Zero Cross detection
Figure 3: Output of comparators (Zero Crossing)

Implementation:

Components required for Power Factor Measurement
Figure 4: Components required (Power Factor Meter)

 

Circuit Diagram of Power Factor Meter
Figure 5: Complete circuit diagram (power factor meter)

I implemented a voltage divider with PT because the output of PT will be 6 volt. 6 volt PT have peak of 1.4*6 = 8.4 volts which is harmful for the IC. So I placed a voltage divider to cut the peak to the 4.2 volts.  The resistor present in front of the CT is burden resistor which is essential for CT. We never leave secondary of CT as open circuit.

Coding part:

The code is written on codevision. You can download whole code from the link present below. If you want code for Atmel Studio email us. Here we will discuss two main functions of code.

//_________function to get the time difference_____________

void pf_func(){
while(1){
if ( PINC.4==1 ){
TCNT1=0;
TCCR1B = 0x01; // Start timer at Fcpu/1
break;
}
else {
continue;
}
}
while(1){
if ( PINC.3 == 1 ){
TCCR1B = 0x00; //Stop timer
g=TCNT1;
break;
}
else {
continue;
}}}

In this function, I started the Timer1 of microcontroller when zero crossing of voltage occurs at PINC.4 and turned off the Timer2 at PINC.5 when zero crossing of current occurs. “g variable” has the final time count of the difference.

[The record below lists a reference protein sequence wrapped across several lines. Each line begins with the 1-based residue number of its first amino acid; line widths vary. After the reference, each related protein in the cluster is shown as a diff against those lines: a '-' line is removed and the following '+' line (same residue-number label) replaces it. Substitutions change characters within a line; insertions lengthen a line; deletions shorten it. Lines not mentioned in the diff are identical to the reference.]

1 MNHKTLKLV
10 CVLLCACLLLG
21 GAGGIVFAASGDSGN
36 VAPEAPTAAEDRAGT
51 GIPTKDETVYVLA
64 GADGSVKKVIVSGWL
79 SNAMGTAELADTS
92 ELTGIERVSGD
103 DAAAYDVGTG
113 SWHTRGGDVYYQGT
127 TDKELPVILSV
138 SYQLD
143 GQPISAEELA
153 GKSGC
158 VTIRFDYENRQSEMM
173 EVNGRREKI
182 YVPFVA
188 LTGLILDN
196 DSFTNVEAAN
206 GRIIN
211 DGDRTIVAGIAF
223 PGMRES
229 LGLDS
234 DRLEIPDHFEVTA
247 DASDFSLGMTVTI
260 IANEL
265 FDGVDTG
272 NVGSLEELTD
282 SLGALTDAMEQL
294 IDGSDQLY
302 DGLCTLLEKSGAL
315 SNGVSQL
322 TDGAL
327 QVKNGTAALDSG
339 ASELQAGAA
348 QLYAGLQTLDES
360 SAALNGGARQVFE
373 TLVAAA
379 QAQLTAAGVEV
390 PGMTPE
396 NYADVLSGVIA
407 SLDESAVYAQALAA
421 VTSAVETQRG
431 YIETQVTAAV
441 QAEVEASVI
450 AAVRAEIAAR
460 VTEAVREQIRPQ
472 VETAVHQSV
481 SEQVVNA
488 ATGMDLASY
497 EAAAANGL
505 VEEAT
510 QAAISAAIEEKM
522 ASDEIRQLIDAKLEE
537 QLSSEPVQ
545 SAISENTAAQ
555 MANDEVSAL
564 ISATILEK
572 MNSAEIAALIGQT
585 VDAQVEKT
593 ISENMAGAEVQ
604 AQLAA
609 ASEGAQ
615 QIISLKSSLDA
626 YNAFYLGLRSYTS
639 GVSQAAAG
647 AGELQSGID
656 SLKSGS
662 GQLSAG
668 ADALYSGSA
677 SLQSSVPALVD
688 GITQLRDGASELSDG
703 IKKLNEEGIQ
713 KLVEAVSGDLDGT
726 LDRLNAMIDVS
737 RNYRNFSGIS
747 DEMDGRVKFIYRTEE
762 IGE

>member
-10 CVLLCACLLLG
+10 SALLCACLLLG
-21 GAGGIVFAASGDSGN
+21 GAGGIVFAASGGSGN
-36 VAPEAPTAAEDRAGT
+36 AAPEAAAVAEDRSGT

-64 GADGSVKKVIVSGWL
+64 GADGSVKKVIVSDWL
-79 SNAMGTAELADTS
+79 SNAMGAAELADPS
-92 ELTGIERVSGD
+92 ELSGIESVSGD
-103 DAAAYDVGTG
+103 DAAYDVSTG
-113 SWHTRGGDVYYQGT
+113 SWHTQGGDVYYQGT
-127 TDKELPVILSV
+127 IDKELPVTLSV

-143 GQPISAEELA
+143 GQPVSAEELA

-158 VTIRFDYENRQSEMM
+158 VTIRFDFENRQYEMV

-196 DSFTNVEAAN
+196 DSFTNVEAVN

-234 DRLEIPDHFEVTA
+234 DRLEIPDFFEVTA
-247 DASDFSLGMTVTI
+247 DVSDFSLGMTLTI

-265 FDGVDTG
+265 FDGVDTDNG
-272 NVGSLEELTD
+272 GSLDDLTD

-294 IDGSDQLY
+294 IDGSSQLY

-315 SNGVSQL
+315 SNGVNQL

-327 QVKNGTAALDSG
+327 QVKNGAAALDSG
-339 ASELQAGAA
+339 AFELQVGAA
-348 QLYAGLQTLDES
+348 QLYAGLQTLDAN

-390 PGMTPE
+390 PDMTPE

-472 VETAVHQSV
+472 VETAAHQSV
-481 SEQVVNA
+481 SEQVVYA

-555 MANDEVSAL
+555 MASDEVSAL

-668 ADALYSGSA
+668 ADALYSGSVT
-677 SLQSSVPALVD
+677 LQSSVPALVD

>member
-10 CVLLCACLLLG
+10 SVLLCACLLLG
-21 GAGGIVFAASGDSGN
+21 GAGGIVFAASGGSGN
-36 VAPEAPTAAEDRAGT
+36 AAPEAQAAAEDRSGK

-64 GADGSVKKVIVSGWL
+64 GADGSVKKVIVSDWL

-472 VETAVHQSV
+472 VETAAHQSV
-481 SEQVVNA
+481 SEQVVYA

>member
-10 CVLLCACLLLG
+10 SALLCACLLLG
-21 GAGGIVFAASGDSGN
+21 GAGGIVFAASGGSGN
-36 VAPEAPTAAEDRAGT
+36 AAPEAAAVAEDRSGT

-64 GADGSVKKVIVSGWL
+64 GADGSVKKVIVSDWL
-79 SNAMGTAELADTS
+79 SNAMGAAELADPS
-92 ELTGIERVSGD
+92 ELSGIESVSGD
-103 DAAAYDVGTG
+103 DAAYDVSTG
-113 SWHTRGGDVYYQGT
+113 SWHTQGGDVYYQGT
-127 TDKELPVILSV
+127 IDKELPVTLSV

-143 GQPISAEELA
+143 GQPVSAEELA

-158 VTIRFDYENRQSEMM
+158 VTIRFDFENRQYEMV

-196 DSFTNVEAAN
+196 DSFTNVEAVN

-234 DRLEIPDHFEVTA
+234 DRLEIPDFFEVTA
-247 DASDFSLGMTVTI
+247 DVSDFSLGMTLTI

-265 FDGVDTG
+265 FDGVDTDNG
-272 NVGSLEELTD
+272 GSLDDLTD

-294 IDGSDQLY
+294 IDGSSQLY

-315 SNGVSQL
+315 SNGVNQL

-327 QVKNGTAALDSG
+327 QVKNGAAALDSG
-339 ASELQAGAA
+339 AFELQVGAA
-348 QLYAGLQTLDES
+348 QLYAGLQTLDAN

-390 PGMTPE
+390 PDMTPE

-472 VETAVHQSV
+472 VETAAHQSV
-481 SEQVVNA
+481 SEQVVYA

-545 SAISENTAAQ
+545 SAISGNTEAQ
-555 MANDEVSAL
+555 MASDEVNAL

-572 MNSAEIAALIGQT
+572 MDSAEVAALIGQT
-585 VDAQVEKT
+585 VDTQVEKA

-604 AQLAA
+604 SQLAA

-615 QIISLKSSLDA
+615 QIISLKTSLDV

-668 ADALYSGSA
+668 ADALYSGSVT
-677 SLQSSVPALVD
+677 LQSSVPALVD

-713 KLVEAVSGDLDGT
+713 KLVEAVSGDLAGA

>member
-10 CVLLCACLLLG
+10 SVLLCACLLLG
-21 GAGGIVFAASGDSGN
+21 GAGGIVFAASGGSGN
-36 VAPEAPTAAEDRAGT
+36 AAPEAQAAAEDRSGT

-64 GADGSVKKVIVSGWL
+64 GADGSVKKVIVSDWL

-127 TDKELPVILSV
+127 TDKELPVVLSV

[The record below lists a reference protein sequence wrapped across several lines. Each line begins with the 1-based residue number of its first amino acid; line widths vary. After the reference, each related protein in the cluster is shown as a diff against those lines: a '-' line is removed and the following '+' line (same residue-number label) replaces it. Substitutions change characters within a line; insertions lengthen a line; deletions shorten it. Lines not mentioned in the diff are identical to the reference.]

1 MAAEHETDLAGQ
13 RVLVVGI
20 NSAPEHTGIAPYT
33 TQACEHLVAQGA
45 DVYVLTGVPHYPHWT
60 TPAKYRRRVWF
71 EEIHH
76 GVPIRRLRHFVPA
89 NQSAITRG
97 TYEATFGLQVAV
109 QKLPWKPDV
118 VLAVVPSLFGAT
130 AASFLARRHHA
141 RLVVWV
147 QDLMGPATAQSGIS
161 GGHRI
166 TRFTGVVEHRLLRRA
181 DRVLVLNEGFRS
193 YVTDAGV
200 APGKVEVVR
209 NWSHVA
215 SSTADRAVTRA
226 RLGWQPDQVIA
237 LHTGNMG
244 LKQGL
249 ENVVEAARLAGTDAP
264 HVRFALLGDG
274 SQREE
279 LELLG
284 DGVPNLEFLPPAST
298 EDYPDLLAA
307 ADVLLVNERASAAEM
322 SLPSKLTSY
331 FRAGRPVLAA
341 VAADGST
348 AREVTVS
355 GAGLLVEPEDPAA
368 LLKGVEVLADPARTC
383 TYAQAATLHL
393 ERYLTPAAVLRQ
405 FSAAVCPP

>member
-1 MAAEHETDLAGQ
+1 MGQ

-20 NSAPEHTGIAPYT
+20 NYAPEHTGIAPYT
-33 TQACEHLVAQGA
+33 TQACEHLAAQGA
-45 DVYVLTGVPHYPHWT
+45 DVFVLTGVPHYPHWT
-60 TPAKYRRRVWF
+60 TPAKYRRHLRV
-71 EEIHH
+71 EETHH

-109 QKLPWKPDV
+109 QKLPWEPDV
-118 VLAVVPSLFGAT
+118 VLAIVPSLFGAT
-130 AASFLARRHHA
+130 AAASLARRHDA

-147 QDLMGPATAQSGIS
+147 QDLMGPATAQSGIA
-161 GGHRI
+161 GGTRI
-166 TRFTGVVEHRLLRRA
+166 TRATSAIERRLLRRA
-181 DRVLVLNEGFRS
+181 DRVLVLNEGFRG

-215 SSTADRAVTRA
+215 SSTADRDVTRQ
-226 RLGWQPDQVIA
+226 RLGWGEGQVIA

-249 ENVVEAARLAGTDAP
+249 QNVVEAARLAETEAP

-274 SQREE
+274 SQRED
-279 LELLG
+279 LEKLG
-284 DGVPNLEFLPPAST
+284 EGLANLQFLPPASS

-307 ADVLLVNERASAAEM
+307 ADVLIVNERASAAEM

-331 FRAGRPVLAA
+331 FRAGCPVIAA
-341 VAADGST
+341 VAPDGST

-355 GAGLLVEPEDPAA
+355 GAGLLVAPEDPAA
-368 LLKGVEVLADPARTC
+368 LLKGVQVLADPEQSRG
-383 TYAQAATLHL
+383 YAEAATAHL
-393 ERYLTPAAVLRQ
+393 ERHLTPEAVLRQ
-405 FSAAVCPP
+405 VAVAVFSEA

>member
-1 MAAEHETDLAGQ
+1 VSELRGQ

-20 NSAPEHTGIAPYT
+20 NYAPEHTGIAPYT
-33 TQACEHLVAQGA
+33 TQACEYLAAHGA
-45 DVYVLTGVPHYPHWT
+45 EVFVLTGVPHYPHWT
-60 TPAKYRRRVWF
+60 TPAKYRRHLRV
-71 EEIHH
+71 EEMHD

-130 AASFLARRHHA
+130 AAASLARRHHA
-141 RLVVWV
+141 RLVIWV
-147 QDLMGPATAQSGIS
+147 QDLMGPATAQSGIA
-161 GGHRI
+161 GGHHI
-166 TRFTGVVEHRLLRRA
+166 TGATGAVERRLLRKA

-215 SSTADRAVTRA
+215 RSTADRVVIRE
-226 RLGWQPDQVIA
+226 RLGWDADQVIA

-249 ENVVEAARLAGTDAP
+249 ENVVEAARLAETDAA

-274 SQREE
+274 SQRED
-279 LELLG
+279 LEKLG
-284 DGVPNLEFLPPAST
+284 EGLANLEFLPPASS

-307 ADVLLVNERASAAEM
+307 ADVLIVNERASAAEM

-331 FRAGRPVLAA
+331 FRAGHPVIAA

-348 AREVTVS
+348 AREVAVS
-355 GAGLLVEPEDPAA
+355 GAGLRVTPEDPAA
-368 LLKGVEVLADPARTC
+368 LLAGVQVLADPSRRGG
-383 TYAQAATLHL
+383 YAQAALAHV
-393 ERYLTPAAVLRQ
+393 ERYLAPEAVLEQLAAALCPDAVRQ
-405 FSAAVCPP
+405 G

//________function to calculate the power factor______

int powerfactor(){
k=0;
// To complete number of counts
g=g+1; //Value from the timer
//To convert into seconds
pf=(float)g/1000000;
//To convert into radians
pf=pf*50*360*(3.14/180);
//power facor
pf = cos(pf);
//power factor into percentage
k=abs(ceil(pf*100));
return k;
}

In this function, I just converted the delay into seconds and then converted that seconds into angle using the formula I mentioned above.

If you need more help feel free to comment below and don't forget to like our facebook page.

To download the proteus file and complete code click the buttons below. 

Complete Code Proteus File

Ismail

Electrical engineering is my profession, my hobby and my passion. I completed bachelors of electrical engineering in 2015. Currently I am working with a utility company which provides electricity to its consumers. Power Electronics, Embedded Systems and Energy Metering are my fields of specialization. In free time I listen music and watch movies.

14 thoughts on “Power factor measurement using ATmega8 /16

  1. Sir can you give a suggestion for the CT ? like a brand link or Amazon link ? Because i didnt find the "1:1500" ct at the stores..I mean i didt get actually,which CT is i have to use for this project?

    1. You can change this code for atmel studio. A little bit hard work will be required which will help you further in understanding the things as well.

          1. Put different serial commands in loops and try to figure out at which loop and at which state of comparators you are having issue.

What do you think?